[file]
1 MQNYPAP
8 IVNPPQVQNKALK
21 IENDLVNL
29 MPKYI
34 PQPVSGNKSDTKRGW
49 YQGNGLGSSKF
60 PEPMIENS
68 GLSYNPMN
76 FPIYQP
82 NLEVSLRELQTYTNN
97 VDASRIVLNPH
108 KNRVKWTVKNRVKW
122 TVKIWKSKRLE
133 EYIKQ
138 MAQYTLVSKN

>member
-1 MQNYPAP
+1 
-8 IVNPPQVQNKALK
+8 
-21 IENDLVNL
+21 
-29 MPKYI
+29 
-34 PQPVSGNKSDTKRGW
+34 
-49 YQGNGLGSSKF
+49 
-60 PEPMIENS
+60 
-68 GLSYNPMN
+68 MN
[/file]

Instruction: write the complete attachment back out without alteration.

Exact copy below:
1 MQNYPAP
8 IVNPPQVQNKALK
21 IENDLVNL
29 MPKYI
34 PQPVSGNKSDTKRGW
49 YQGNGLGSSKF
60 PEPMIENS
68 GLSYNPMN
76 FPIYQP
82 NLEVSLRELQTYTNN
97 VDASRIVLNPH
108 KNRVKWTVKNRVKW
122 TVKIWKSKRLE
133 EYIKQ
138 MAQYTLVSKN

>member
-1 MQNYPAP
+1 
-8 IVNPPQVQNKALK
+8 
-21 IENDLVNL
+21 
-29 MPKYI
+29 
-34 PQPVSGNKSDTKRGW
+34 
-49 YQGNGLGSSKF
+49 
-60 PEPMIENS
+60 
-68 GLSYNPMN
+68 MN